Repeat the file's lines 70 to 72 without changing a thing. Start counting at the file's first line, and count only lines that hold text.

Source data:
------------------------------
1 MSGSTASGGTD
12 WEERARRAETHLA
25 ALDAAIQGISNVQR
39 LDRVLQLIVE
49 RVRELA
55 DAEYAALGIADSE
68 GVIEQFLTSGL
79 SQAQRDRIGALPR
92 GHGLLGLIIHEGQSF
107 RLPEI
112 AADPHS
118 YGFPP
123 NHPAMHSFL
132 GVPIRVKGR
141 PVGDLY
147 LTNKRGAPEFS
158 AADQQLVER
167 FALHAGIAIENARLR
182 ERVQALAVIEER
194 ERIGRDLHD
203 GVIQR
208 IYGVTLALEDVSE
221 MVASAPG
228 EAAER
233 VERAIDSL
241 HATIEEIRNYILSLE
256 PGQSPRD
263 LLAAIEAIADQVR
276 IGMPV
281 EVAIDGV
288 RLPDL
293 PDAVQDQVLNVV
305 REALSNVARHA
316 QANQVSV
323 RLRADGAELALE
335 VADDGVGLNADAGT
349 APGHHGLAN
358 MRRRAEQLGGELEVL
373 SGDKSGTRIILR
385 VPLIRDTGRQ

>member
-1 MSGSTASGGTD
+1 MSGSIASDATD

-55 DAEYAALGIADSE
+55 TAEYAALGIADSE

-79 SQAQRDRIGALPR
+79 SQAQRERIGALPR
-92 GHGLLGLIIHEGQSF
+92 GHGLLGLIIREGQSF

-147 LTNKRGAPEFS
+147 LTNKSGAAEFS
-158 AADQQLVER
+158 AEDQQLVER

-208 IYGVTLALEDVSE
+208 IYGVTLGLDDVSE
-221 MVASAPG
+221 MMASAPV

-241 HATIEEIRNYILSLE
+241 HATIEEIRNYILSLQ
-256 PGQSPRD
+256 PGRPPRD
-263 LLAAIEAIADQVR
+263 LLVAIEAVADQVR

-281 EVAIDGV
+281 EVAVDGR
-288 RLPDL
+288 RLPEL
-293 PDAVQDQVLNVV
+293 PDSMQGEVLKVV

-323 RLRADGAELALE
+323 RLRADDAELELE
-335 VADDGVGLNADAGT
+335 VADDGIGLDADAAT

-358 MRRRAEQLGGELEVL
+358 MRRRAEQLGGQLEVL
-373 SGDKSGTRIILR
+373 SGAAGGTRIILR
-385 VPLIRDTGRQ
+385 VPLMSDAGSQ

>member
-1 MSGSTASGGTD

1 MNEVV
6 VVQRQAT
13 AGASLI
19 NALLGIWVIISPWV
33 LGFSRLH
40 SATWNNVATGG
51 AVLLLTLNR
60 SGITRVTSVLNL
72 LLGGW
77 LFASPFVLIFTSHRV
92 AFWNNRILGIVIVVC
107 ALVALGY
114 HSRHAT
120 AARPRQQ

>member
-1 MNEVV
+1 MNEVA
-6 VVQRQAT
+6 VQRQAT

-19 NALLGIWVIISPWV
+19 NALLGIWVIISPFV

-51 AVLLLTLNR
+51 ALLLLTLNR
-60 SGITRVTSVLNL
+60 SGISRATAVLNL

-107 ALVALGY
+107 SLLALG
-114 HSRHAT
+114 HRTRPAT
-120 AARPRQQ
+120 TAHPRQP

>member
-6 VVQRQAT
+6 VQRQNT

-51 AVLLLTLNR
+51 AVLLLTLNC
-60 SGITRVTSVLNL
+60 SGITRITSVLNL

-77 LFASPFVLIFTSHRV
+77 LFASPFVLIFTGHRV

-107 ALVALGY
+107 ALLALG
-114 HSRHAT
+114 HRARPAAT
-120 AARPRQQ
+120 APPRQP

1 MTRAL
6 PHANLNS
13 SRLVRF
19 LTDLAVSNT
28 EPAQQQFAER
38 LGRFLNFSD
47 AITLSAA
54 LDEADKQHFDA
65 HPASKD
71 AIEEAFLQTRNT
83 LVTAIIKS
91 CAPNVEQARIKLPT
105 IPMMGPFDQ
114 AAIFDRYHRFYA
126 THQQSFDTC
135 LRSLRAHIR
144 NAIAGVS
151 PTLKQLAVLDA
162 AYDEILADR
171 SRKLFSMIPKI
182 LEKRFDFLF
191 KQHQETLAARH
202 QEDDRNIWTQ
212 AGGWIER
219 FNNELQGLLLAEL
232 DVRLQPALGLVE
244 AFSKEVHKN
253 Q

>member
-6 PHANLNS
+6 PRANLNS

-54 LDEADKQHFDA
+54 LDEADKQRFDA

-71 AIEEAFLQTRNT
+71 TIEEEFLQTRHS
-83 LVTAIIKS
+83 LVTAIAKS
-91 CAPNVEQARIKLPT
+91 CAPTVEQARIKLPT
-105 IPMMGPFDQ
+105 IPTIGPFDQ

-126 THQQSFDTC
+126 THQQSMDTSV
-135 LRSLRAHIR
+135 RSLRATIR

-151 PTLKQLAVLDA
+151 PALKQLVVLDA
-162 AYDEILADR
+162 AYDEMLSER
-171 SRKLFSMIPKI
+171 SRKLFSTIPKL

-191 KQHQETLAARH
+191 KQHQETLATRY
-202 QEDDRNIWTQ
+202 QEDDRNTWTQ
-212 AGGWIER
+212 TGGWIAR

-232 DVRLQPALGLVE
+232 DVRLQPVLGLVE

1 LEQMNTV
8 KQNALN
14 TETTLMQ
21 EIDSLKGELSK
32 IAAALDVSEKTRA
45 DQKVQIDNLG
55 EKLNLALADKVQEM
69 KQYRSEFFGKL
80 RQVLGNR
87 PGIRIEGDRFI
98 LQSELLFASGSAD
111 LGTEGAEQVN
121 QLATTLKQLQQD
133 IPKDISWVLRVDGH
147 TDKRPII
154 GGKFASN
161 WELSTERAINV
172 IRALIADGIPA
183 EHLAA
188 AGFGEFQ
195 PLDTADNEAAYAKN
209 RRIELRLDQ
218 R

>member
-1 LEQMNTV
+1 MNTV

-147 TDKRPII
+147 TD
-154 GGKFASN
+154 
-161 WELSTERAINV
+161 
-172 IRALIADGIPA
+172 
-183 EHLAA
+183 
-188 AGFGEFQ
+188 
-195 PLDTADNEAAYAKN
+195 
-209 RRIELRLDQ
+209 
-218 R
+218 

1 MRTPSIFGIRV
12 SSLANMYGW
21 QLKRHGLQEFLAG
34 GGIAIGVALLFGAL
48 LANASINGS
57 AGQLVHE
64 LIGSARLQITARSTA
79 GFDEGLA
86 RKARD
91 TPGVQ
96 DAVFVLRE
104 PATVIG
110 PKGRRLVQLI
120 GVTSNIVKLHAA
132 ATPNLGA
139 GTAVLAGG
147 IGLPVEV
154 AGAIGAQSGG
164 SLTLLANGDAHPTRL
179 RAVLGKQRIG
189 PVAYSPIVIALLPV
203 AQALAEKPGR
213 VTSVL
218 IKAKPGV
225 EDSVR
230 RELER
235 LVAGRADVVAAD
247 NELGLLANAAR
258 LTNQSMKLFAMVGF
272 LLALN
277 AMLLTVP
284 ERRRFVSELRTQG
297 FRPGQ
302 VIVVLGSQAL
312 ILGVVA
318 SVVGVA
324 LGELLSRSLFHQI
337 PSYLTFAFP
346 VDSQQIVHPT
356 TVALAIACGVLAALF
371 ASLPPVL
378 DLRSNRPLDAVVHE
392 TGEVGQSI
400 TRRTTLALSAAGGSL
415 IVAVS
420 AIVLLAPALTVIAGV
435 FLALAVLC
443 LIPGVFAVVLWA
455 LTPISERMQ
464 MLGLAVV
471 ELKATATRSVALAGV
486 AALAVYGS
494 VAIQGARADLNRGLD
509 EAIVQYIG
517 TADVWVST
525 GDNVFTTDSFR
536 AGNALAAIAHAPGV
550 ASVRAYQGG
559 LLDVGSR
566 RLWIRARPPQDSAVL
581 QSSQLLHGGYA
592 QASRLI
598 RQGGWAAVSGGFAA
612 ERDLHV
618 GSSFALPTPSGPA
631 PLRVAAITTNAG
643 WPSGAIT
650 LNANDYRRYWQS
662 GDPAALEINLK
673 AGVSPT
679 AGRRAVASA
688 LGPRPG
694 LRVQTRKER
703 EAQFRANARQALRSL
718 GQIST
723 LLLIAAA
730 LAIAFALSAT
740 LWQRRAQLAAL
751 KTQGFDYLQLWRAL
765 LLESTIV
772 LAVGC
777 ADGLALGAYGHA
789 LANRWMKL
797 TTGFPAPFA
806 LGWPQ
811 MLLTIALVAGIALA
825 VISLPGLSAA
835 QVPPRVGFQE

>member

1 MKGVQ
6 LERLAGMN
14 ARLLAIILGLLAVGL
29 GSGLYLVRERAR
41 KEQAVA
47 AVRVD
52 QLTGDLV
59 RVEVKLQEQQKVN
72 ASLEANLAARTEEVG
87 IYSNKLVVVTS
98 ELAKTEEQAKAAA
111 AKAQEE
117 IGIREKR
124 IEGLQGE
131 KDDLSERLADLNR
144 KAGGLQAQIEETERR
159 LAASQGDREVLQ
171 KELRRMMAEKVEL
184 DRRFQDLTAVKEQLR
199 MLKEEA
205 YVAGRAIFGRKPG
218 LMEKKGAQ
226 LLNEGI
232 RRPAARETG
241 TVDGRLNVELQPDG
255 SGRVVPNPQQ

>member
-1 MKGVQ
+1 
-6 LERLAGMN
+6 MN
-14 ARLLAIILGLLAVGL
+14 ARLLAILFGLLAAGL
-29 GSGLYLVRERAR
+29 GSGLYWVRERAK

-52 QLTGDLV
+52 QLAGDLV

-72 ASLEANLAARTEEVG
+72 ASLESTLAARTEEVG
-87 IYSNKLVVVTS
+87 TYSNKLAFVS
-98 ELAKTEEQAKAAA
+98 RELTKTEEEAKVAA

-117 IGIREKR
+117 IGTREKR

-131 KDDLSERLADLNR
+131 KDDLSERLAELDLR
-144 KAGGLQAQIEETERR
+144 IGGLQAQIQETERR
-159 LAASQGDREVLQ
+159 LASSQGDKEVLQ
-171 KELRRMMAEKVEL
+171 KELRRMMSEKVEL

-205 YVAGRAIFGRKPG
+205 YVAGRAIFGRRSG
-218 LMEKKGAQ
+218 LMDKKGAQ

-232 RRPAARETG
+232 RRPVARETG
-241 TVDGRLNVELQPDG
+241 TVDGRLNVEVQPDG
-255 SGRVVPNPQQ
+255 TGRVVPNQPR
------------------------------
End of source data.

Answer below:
-323 RLRADGAELALE
+323 RLRADDAELELE
-335 VADDGVGLNADAGT